Sunday, April 27, 2008

Spring Outside Chongqing: Part 2

Dawning of the second day, we were awakened by blue skies and sunshine--two materials in very short supply in the smoggy-foggy city. After a quick breakfast of leftovers, we headed down the mountainside to find this mysterious 'fairy maiden' that the locals had spoken of.

Once again, down the windy mountain we went, past shaggy ponies and unkempt fields. The shape of the mountain itself was strange: large, flat, and hilly, its edge suddenly fell away onto precipitous cliffs. Farms could be seen, hundreds of feet below.

It was at this edge that we found the fairy maiden, forlorn and petrified. We should have known her regal presence long before we reached her: the trees upslope bowed to her, a bent given to them by winds some years past--so I imagined--when they had refused to bend their proud heads and give the petrified lass her due.
Inching out onto the precipice that formed her throne, Cherry and I gave the otherworldly woman our obeisance and abject trembling. Well, perhaps it was the fear of heights that caused trembling, not fear of a rain-worn karstic statue. However, the view her royal fairyness commanded was indeed magnificent and well worth the trembling. The trail itself ventured tremulously upon limestone cracked and worn like ancient fangs. A slab of concrete had been placed helpfully across a final chasm for those wanderers--such as us--too frightened of the bone-crunching drop to leap across.

The rest of Fairy Maiden mountain, unfortunately, is not so exciting. I think that the main product on offer there was peace, and plenty of it as long as one avoids the desperate staff of the ghost town of crumbling tourist traps, over-built resort hotels, and closed-up shops. There are prairies aplenty as well as dark forests of hemlock to wander in for hours... and not much else.

I did however discover a natural limestone cave, having followed a goat path down into an old sinkhole. Here is a view of the interior which I'm happy to bring you, having cut my bare feet on the floor of my newly-discovered cave (a creek flows out the entrance, making soaked shoes a likelihood, thus the bare feet).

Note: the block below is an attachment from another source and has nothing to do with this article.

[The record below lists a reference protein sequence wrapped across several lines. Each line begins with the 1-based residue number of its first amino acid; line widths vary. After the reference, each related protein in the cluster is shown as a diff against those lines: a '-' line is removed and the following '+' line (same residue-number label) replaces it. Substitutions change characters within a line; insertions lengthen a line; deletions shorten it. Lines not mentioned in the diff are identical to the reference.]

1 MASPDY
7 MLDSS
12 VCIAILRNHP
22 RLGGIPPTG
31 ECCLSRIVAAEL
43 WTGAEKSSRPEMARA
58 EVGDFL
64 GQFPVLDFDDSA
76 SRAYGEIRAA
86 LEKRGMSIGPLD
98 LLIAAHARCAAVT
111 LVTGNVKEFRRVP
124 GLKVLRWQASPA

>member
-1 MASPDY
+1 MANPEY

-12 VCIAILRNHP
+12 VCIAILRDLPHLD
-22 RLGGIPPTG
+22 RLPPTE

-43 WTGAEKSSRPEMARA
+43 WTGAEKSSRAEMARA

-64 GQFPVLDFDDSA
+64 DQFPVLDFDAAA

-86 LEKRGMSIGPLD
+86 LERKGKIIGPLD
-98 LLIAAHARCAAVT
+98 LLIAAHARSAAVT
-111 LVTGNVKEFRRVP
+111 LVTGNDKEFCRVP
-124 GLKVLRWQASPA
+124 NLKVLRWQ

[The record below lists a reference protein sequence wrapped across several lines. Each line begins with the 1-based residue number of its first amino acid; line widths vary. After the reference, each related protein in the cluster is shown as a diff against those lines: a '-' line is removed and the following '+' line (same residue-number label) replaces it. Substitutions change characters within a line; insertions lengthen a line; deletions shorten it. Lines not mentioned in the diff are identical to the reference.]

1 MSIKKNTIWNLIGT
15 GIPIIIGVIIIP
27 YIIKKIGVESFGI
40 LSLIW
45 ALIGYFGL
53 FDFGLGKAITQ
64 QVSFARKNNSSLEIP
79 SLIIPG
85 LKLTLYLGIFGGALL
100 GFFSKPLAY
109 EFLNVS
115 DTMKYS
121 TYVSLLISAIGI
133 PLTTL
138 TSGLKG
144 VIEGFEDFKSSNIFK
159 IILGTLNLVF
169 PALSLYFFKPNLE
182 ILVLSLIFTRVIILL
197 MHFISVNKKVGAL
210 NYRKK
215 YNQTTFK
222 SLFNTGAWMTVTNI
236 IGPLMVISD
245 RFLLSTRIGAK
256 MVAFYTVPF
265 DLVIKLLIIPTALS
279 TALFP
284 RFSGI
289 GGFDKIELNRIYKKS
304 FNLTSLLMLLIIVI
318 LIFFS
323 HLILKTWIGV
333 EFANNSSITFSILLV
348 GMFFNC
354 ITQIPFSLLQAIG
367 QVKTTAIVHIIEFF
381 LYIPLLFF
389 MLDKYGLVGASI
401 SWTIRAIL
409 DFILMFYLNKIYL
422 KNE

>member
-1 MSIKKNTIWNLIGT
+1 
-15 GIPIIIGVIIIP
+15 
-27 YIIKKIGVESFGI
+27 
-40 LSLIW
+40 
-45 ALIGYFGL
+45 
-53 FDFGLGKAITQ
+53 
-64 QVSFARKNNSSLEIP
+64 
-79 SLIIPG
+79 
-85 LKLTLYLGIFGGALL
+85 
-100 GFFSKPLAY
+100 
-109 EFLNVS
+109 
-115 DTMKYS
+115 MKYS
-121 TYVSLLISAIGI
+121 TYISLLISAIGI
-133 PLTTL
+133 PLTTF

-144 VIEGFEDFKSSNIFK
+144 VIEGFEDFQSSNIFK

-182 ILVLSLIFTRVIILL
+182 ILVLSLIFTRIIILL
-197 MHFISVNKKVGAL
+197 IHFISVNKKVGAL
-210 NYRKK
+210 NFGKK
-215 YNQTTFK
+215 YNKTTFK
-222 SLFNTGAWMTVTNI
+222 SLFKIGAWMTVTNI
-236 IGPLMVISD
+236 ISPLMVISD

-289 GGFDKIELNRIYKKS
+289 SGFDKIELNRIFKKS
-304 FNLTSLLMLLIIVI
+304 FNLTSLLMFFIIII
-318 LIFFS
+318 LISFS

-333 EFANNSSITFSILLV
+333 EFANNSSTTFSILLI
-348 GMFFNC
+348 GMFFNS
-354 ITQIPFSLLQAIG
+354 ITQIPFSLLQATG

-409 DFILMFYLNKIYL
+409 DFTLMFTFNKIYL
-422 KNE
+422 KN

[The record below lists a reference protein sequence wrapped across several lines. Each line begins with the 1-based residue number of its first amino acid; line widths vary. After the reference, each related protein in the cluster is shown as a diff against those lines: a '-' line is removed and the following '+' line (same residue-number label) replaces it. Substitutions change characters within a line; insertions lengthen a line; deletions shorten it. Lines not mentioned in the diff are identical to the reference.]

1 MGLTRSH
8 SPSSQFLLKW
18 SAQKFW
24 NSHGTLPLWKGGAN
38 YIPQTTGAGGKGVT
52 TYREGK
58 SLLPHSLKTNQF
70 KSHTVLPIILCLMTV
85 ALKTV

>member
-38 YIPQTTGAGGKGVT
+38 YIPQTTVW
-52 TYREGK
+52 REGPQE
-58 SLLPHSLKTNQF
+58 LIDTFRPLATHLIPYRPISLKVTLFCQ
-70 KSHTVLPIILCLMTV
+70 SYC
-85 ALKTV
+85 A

The last stop on our itinerary was the famed tian keng san qiao, or 'Three Natural Bridges' National Geopark, also a UNESCO World Heritage Preserve. Can words describe the freaky wonder of that place?

We rode to the natural bridges on the back of a motorcycle taxi, sweeping down hills and around bends through a hilly, pastoral scene. Tickets were grabbed at the clean, modern visitor's center and then we scrambled downhill to come upon an unexpected vista. A vast gorge tore away from sight through the forested hills, caves etched into its flanks. A glass elevator took us down to the floor of the gorge, and then we realized: the road into the park, the parkinglot, the visitor's center were all built upon the back of the first natural bridge, a limestone slab with an entire forest growing from its back. (For size comparison, in second picture look for the small building at the lower right hand side.)
In the previous installment we mentioned karst (a type of limestone formation). Now I should explain what a tian keng is. The tian keng literally translates as a "heavenly pit", but figuratively might mean "a hole as great as the sky". Essentially, it is a sinkhole. In karst areas, sometimes great caverns crawl beneath the land, many kilometers in length and often several hundred feet in height and width. In some places the cavern collapses, leaving deep canyons gouged from the earth. This was one such place, but in three places along the tian keng, the ceiling had remained. Thus natural bridges were created across new chasms.
(Note Cherry washing her feet in the creek, as well as the traditional house, for size comparison of the Tian Keng.)